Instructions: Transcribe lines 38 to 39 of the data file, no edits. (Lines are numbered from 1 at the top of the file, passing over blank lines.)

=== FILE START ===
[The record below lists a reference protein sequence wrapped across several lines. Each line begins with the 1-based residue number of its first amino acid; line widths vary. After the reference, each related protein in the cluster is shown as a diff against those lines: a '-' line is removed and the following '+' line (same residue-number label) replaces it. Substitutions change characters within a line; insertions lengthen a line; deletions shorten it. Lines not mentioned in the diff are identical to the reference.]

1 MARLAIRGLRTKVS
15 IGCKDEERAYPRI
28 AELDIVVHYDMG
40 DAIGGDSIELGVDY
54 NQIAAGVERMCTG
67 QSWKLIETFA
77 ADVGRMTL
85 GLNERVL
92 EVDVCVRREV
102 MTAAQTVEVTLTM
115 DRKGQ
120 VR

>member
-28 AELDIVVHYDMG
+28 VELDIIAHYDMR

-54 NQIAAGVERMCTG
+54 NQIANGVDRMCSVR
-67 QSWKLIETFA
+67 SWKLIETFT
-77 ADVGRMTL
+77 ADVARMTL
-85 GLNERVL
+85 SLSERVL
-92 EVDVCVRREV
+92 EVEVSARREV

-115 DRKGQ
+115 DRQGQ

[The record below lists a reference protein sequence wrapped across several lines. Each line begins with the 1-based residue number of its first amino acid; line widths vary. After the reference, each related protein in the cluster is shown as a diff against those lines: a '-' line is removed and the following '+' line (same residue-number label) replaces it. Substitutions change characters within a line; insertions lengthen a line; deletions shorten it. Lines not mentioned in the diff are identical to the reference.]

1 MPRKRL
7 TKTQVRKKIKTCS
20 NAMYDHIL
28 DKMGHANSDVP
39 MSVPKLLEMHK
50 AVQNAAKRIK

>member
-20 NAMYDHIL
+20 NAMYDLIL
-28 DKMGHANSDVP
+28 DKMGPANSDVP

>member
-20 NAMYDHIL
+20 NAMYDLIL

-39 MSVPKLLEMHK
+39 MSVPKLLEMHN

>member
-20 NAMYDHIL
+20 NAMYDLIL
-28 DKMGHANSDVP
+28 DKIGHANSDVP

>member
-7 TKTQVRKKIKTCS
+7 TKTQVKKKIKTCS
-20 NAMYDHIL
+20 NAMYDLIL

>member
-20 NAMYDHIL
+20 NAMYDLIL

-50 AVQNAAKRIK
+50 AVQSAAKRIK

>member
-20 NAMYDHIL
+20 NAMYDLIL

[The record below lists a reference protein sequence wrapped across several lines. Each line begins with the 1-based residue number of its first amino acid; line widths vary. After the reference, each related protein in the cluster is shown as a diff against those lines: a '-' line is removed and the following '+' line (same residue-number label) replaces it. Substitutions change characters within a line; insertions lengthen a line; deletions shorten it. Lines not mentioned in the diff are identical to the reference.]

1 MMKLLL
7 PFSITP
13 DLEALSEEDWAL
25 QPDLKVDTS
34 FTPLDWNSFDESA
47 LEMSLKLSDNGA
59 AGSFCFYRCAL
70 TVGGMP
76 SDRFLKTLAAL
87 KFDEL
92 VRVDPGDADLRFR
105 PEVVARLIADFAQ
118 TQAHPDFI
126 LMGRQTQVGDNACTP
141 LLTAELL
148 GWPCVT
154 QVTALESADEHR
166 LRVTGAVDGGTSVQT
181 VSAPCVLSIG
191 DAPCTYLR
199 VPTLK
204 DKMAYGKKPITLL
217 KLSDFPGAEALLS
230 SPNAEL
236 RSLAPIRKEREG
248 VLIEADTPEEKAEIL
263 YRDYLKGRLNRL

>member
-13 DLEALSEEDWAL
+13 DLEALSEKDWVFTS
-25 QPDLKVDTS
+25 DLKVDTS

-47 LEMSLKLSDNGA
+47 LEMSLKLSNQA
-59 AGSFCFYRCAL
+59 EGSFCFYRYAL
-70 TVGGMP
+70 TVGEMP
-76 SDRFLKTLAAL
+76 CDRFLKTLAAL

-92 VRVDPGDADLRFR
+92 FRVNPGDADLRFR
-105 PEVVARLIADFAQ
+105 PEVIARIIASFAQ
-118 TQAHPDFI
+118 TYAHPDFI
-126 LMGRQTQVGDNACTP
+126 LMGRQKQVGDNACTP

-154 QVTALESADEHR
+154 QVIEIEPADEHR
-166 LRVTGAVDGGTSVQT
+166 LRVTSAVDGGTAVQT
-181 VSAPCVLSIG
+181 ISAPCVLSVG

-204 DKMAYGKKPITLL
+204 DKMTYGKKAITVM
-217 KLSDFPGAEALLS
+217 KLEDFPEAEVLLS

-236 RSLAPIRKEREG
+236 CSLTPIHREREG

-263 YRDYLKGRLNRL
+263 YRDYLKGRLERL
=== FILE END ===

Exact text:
+20 NAMYDLIL
-28 DKMGHANSDVP